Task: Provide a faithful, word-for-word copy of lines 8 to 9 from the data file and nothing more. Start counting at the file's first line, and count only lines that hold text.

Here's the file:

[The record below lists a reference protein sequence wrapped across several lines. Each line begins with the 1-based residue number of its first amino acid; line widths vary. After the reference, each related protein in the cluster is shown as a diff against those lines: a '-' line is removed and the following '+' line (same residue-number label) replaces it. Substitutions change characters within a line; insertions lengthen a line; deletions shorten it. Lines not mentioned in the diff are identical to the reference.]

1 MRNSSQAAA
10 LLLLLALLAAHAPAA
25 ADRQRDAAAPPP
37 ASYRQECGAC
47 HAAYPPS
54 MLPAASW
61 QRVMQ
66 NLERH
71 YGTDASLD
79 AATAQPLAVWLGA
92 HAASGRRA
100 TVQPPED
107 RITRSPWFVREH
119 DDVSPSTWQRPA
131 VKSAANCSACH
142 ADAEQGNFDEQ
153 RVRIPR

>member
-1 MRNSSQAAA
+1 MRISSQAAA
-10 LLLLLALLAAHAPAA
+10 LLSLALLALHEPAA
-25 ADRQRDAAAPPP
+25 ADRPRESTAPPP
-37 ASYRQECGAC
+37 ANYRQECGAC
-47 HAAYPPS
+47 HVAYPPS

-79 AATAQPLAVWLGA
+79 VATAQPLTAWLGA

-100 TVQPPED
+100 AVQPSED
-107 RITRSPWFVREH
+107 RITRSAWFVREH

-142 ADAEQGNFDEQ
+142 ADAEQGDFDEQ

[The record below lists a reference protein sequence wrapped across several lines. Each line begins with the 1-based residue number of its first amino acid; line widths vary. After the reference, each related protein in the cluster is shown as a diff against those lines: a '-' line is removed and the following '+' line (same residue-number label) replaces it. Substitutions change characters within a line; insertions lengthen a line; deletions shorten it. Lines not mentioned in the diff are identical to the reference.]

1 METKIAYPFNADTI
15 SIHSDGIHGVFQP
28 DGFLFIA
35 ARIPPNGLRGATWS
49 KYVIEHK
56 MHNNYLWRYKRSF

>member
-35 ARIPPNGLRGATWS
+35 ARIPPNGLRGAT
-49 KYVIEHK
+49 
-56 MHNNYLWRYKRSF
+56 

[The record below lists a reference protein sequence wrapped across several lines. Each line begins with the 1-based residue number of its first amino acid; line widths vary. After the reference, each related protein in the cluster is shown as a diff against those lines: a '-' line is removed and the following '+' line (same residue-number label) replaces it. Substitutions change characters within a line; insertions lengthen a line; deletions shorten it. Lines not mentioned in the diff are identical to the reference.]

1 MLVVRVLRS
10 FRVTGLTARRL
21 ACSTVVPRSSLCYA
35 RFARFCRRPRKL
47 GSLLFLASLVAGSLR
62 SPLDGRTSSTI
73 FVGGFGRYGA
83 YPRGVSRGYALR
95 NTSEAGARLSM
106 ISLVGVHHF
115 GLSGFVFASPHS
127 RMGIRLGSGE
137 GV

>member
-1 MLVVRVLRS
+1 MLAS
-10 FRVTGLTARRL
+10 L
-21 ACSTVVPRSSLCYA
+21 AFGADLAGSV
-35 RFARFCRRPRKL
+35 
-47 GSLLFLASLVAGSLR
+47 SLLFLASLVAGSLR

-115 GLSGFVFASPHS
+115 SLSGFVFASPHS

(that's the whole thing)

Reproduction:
61 QRVMQ
66 NLERH